It’s no secret that software licensing models across the IT industry are chaotic. Software providers typically offer a mix of licensing options, spanning everything from subscriptions and usage-based licensing models, to traditional perpetual licenses that enable organizations to continue to pay an annual fee in return for the right to use a specific version of the software.
Over the last few years, software vendors have been trying to push more customers toward subscription-based licensing models, which ensure that a customer is always running the latest version of the software. Vendors favor that approach because the cost of supporting and securing outdated software is not only high, it’s difficult to upsell new features to a customer that is several releases behind.
A survey of 321 software executives published by Flexera, a provider of tools for managing software licenses, finds 74 percent of software producers have embraced subscription models for some or all their products. The same survey, however, notes 65 percent still have customers that prefer perpetual licenses. Another 59 percent also employ usage-based models, while 47 percent also rely on outcome/value-based models.
The survey also reveals that most software vendors are trying to support a mix of deployment models, with 52 percent having moderate to extensive SaaS deployments, while 63 percent have moderate to extensive on-premise software deployments. Another 54 percent also have moderate to extensive embedded software deployment.
Opinions concerning which models customers will gravitate toward over the next 18 months are just as varied. Nearly half (48 percent) of respondents expect subscription/term-based monetization to grow, compared to 43 percent who expect to see growth in usage-based models. At the same time, 32 percent expect outcome/value-based models, while 29 percent said reliance on perpetual license models will increase.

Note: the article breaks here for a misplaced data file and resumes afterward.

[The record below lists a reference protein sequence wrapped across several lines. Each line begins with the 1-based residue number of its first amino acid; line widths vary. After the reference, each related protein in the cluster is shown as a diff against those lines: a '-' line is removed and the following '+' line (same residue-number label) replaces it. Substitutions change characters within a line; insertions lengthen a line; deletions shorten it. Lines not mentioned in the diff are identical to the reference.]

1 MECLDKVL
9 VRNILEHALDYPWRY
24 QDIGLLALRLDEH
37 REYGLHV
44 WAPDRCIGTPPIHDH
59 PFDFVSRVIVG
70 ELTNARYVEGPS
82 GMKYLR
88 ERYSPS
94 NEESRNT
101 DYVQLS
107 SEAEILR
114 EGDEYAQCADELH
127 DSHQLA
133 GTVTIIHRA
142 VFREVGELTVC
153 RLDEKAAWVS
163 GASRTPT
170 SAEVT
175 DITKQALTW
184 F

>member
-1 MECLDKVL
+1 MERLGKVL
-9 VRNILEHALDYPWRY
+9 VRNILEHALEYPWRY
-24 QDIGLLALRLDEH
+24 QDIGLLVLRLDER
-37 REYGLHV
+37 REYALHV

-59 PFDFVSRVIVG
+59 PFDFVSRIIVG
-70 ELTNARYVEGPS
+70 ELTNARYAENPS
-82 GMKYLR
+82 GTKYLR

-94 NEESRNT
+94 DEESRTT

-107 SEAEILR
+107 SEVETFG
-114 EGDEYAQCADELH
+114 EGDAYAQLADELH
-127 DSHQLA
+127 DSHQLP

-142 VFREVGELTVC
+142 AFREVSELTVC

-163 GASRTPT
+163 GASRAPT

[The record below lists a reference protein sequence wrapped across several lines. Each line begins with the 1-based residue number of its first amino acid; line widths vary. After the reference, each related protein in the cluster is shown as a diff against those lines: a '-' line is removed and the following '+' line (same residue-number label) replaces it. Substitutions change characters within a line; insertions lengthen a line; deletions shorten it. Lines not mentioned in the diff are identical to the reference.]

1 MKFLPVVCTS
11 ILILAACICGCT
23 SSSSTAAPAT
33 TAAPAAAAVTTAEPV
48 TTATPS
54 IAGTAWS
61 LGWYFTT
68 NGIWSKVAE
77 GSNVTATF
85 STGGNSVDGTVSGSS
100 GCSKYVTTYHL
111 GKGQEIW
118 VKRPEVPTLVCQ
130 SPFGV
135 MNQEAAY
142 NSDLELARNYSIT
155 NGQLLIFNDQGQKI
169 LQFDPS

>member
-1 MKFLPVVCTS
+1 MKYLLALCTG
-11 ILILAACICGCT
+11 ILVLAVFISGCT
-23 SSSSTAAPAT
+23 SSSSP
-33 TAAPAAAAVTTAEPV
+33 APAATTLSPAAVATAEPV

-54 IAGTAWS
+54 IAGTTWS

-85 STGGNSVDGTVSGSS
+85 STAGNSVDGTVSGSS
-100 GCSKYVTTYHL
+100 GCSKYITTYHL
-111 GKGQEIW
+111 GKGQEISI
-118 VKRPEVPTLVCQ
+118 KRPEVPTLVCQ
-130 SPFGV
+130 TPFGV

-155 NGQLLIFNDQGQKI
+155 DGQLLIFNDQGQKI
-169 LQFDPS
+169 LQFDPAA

Customer frustration creates MSP opportunity
Understandably, customers are more than a little frustrated when it comes to figuring out software licensing models. Things are only likely to get more complicated in the age of the Internet of Things (IoT). Therein, lies an opportunity for managed service providers (MSPs) that already monitor events occurring across a customer IT environment.
Customers are often frustrated when trying to figure out #software licensing models, and it will get more complicated in the age of #IoT. This creates an opportunity for #MSPs
When it comes to software, customers clearly want the best value. The trouble is no one knows for sure what they will be up front. Things have become so bad in that regard that most savvy customers demand a 50 percent discount on software upfront, no matter what.
They then try to figure out what licensing model makes the most sense based not only on how widespread that software will be used, but it’s value to the business. A CAD/CAM application may not be widely employed, but it’s value to a business tends to be a lot higher than an application for managing sales contacts.
MSPs have a unique opportunity to function as a referee between the contending parties in these negotiations. MSPs can, for example, provide end users with highly accurate reports on how much software is being used when. Rather than waiting for a software vendor to launch an audit, the end customer would be in a better position to demand to renegotiate terms once the real value of a piece of software is empirically determined.
As part of that negotiation, the customer could then determine whether to keep the current licensing model in place or switch to another one. Given the level of competition these days across the software sector, most software vendors have become more flexible about licensing terms than they were a few short years ago.
Most software vendors are a little biased toward one licensing model over another. The end customer is usually confused and aggravated. Between those two contending parties there lies a need for an impartial arbiter that MSPs are best qualified to fill. Best of all, every dollar a customer saves on software is, in theory, another dollar that might be applied to a managed service.
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